A dynamic major, it combines research, case studies and hands-on learning.
Public Health Students Travel to Maine to Study Rural Health Issues
The one-week trip provided participants with a firsthand look at the struggles and triumphs of a remote rural fishing community. The group interviewed residents, conducted surveys, met with government officials and discussed community issues with area healthcare professionals in Lubec and Washington County.
Gaining insights through research
Swagata Banik, Ph.D., associate professor in public health and program director, led the trip for BW.
Among the goals of the trip was to have students learn about Community Based Participatory Research (CBPR) in public health. With CBPR, research is conducted as an equal partnership between traditionally trained researchers and members of a community.
In addition, the students learned strategies for addressing health disparities among rural areas in the U.S. They hope to establish an ongoing relationship with the community for future public health initiatives.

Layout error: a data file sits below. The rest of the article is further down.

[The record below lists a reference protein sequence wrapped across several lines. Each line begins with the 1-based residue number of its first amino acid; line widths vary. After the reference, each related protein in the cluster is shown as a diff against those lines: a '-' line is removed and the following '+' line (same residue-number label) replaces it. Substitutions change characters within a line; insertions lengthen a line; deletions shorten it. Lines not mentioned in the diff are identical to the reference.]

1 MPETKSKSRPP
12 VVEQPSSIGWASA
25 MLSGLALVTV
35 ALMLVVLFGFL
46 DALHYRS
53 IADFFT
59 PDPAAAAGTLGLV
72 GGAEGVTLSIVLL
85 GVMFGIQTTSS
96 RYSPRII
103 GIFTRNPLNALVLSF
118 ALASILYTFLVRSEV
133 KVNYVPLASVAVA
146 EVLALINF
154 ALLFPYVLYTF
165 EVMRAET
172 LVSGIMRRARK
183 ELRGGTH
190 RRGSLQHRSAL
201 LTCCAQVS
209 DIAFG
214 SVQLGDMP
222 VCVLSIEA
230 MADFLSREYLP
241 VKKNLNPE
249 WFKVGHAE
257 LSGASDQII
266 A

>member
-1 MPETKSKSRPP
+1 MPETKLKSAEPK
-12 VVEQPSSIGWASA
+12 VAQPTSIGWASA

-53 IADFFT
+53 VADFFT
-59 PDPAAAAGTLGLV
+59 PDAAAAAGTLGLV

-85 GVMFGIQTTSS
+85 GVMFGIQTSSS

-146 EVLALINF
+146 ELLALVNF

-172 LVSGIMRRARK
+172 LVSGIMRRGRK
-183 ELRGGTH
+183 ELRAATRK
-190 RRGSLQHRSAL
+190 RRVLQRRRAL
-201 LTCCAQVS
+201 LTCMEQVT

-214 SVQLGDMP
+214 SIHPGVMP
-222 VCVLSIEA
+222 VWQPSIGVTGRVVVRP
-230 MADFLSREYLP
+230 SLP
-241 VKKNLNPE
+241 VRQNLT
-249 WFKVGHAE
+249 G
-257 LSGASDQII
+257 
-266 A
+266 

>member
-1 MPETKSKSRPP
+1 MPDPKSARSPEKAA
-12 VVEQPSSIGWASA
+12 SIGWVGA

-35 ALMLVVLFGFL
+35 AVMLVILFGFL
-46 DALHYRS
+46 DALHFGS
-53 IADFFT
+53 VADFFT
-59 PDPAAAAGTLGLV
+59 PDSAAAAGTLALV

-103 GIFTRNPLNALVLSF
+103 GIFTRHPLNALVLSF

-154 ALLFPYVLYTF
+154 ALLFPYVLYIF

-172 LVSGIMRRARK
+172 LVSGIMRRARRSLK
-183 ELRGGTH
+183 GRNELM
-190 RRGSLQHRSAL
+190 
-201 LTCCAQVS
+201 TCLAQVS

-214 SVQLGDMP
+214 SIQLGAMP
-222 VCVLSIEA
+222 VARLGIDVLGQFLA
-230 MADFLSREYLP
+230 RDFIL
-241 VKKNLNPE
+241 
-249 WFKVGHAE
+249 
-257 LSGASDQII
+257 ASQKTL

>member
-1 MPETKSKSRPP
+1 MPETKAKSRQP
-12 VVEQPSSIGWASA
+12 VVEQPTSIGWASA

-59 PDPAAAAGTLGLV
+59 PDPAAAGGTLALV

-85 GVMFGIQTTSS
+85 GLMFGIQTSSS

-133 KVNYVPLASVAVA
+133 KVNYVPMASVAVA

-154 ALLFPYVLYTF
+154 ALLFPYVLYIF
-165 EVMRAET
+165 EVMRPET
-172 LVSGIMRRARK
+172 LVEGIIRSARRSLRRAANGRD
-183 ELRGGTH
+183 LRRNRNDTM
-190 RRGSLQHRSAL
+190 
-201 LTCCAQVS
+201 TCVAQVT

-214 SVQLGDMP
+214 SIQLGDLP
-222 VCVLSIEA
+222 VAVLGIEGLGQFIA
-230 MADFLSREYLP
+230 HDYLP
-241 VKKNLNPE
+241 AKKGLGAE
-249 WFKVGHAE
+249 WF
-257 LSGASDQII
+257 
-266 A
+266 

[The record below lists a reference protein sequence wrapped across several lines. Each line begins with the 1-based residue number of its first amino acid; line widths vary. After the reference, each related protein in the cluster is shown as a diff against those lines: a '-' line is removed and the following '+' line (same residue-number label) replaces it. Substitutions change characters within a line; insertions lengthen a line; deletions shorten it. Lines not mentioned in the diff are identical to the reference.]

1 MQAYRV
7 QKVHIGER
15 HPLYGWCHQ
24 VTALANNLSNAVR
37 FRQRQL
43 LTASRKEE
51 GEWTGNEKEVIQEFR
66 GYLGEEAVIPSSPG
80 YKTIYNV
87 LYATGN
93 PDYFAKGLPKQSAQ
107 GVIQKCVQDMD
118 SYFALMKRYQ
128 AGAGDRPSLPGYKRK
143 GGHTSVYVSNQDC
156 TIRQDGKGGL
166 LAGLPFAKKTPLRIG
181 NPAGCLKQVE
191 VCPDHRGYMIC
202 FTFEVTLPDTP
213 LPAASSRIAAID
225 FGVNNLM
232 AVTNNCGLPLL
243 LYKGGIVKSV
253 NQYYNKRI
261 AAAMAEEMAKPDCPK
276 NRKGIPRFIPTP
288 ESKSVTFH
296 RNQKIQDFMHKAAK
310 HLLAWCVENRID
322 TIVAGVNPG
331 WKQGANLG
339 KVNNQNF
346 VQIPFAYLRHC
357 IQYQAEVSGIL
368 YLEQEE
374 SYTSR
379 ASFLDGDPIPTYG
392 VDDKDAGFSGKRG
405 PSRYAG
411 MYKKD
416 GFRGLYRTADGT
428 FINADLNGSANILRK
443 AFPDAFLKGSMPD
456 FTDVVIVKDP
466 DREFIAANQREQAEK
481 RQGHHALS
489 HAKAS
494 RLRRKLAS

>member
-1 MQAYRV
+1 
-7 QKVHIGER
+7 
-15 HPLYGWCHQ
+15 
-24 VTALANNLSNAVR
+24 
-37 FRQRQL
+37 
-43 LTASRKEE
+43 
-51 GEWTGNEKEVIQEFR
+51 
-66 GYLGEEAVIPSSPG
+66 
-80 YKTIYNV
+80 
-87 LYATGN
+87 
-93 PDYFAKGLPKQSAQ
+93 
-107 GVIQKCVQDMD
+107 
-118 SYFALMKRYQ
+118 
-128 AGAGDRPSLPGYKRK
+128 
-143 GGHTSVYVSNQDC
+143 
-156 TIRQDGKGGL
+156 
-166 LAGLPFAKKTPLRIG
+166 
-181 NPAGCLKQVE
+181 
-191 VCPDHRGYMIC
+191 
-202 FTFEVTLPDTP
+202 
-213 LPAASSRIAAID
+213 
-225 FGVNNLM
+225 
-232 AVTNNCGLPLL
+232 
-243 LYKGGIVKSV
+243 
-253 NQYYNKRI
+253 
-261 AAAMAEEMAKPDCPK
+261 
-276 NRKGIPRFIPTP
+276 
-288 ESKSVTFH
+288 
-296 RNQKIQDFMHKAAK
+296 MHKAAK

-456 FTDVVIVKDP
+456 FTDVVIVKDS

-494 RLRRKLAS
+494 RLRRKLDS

Learning about public health issues firsthand
“There is something incredibly powerful about traveling somewhere impoverished and thinking about how you could help change the place for the better,” noted Jennifer Evans, a BW junior majoring in public health and pre-physical therapy.
Evans noted that the experience gave her personal and career perspectives she couldn’t have gained in a classroom setting. Among the experiences that made an impact on her were resident narratives about depression, suicide and substance abuse.
Uniting to bring hope to a community
In addition to gaining firsthand exposure to public health issues, the participants learned from one another. Among the students on the trip were a 25-year-old Air Force veteran majoring in public health and pre-med, a 28-year-old student transfer student who switched majors from piano performance to public health, an honors student from Albania, as well as others with varied backgrounds and interests.